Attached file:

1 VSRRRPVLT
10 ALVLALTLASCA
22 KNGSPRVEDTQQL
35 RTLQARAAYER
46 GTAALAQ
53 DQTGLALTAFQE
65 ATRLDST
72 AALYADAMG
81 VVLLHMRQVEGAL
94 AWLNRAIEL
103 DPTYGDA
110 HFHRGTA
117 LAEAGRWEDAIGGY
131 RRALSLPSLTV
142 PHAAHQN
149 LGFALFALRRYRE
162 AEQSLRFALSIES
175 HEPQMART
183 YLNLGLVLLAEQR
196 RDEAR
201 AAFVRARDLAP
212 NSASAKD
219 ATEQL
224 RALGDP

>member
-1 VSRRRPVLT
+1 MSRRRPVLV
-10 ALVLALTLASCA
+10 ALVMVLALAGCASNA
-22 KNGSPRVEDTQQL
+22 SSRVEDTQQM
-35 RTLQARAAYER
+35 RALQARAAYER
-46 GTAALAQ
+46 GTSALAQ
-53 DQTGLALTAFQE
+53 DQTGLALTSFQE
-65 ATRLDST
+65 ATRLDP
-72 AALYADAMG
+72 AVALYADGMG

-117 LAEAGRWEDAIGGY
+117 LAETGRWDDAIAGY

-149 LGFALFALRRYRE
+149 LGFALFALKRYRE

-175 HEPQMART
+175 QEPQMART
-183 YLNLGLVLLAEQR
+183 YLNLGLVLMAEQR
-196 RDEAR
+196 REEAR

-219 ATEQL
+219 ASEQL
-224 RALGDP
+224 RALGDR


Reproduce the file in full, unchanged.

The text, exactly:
1 VSRRRPVLT
10 ALVLALTLASCA
22 KNGSPRVEDTQQL
35 RTLQARAAYER
46 GTAALAQ
53 DQTGLALTAFQE
65 ATRLDST
72 AALYADAMG
81 VVLLHMRQVEGAL
94 AWLNRAIEL
103 DPTYGDA
110 HFHRGTA
117 LAEAGRWEDAIGGY
131 RRALSLPSLTV
142 PHAAHQN
149 LGFALFALRRYRE
162 AEQSLRFALSIES
175 HEPQMART
183 YLNLGLVLLAEQR
196 RDEAR
201 AAFVRARDLAP
212 NSASAKD
219 ATEQL
224 RALGDP

>member
-1 VSRRRPVLT
+1 MSRRRPVLV
-10 ALVLALTLASCA
+10 ALVMVLALAGCASNA
-22 KNGSPRVEDTQQL
+22 SSRVEDTQQM
-35 RTLQARAAYER
+35 RALQARAAYER
-46 GTAALAQ
+46 GTSALAQ
-53 DQTGLALTAFQE
+53 DQTGLALTSFQE
-65 ATRLDST
+65 ATRLDP
-72 AALYADAMG
+72 AVALYADGMG

-117 LAEAGRWEDAIGGY
+117 LAETGRWDDAIAGY

-149 LGFALFALRRYRE
+149 LGFALFALKRYRE

-175 HEPQMART
+175 QEPQMART
-183 YLNLGLVLLAEQR
+183 YLNLGLVLMAEQR
-196 RDEAR
+196 REEAR

-219 ATEQL
+219 ASEQL
-224 RALGDP
+224 RALGDR